Jim Gavin got some important things wrong: leaving Cooper on Clifford when it was obvious every ball was going to be an event, instead of playing him on Seán O'Shea, well away from the bright lights of the square, where handsy stuff doesn't cause such outrage; bringing on Paddy Small when Dublin were five up, instead of Diarmuid Connolly who could have taken up his quarterback role around the middle and controlled the remainder of the game.
The important thing, however, was that the game - like the 2017 final - was an epic, a tonic for all football lovers. Seán O'Shea came of age with a performance of the greatest artistry under vast pressure. It was a mistake to put McCarthy on him, since it limited James and gave Seán more room than he is used to. The Dubs would be much better putting a clegg on Seán for the replay, Cooper, even Murchan.
O'Shea's free-taking is a thing of the purest beauty, as is his general play, but those high curling frees should be put to music by a great composer. David Moran was imperious again, giving a masterclass in Gaelic football until he coughed up possession twice at the end, but what the hell.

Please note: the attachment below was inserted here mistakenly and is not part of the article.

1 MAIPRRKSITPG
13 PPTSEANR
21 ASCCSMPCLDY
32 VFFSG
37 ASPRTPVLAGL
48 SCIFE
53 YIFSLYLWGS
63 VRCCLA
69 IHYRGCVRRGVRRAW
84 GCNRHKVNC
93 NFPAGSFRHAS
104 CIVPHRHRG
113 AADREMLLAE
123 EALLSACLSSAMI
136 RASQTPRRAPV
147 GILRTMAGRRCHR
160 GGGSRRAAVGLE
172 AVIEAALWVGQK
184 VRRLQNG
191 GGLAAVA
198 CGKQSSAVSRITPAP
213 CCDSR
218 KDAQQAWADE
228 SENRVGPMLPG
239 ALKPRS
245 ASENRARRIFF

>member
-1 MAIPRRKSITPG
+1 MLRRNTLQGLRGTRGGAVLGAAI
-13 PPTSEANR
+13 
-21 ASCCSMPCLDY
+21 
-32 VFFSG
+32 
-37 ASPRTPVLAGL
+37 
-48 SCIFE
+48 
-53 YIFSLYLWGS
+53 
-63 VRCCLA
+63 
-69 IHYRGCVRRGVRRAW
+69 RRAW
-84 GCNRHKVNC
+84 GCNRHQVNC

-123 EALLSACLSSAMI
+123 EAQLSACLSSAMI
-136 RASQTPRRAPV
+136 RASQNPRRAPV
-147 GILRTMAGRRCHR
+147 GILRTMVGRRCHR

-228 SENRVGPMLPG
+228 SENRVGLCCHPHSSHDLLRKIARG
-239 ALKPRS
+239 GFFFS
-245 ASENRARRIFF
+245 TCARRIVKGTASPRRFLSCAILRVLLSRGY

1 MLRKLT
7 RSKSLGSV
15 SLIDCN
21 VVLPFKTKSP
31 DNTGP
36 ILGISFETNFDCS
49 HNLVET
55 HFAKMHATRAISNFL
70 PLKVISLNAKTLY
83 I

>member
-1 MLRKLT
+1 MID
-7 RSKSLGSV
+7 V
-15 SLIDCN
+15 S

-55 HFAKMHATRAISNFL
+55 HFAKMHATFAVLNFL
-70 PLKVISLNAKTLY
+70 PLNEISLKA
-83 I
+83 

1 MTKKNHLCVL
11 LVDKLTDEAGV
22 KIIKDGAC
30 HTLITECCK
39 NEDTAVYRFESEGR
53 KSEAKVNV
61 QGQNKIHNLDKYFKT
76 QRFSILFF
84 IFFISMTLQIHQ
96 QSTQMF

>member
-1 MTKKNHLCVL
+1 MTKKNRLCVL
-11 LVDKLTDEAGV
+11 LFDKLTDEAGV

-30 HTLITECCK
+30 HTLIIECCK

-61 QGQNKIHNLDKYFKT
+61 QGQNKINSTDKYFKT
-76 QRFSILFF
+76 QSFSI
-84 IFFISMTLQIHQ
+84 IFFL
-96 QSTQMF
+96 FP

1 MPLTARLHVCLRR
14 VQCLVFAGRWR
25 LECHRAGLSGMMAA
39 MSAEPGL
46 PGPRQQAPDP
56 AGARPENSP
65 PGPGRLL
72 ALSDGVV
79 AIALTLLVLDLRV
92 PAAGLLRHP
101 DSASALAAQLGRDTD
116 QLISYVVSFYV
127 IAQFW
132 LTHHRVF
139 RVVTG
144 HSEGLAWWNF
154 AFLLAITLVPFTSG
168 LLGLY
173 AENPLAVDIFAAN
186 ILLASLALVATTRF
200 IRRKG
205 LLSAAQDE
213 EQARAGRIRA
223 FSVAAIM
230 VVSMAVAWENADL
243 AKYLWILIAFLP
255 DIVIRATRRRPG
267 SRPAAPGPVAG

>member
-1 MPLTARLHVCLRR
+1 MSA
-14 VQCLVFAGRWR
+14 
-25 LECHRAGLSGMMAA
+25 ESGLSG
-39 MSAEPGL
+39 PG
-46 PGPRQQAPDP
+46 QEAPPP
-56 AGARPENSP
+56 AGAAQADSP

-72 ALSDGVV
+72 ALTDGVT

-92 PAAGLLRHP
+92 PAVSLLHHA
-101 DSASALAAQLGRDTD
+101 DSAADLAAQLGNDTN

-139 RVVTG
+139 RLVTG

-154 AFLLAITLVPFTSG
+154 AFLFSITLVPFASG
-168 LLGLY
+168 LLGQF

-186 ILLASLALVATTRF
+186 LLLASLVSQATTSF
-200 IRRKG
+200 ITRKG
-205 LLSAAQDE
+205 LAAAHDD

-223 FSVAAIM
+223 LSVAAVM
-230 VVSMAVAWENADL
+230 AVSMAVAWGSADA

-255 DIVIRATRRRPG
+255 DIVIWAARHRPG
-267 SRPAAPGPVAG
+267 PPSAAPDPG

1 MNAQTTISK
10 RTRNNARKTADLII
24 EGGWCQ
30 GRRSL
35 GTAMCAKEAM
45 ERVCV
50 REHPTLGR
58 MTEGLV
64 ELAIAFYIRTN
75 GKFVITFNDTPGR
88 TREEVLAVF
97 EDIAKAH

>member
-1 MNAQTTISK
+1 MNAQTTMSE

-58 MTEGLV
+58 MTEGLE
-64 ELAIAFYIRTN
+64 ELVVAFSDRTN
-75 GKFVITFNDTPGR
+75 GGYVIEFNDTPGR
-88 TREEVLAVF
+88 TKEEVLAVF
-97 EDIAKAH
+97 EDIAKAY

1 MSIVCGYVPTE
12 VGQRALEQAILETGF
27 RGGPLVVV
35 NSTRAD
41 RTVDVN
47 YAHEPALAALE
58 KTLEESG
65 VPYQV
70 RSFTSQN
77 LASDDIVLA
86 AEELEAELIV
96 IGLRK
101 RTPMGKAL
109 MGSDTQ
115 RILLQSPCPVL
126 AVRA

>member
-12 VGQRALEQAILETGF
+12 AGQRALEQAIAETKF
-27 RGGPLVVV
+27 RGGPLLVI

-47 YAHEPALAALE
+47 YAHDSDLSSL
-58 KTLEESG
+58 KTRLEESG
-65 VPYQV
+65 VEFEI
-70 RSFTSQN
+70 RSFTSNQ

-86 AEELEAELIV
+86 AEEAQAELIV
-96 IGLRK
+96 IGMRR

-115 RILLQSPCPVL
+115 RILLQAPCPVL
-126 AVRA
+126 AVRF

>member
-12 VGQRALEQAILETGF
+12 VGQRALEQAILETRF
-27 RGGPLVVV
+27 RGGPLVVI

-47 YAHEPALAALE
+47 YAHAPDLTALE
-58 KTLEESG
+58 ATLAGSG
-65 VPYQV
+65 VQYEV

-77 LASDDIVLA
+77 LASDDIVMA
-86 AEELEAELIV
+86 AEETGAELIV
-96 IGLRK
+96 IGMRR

Jack McCaffrey was at his breathtaking quickest and best, his speed causing us to gasp. Young Gavin White, who came into this game with a reputation as a speedster, must have felt like the white man in the 100 metres final.
Afterwards in the studio, there was a sort of euphoria that only comes from the greatest contests. My good friend Pat shed a tear, as he had every right to do after his nephew had performed with such distinction.
Peter Keane, looking as calm as a farmer having his breakfast after the milking has been done, said "Yerra" and revealed that All-Ireland medals do not come in lucky bags. Never has there been such delight at an anti-climax.
On Saturday, they will do it all over again. Only this time, Kerry have been through the Dublin mill. And they have survived it.
When it comes right down to it, they will be thinking this week about how 14 Dubs prevented them from mounting a single attack in that last 13 minutes. How Dublin ground out the draw and could have won it at the death. As Mayo have shown on many tumultuous days in Croker, it is all well and good competing with the Dubs for 65 or even 70 minutes. It is those last five that are all-important. Dublin have problems. In the absence of Cian O'Sullivan's unerring ability as a sweeper, they are very vulnerable in their danger zone. Kerry should keep Clifford close to goal with Geaney playing off him. They only kicked in a few early balls last week and each time it caused panic, including a penalty.
Without O'Sullivan, the Dubs have lost that compact shape that has made them so miserly. This is something they need to solve before Saturday.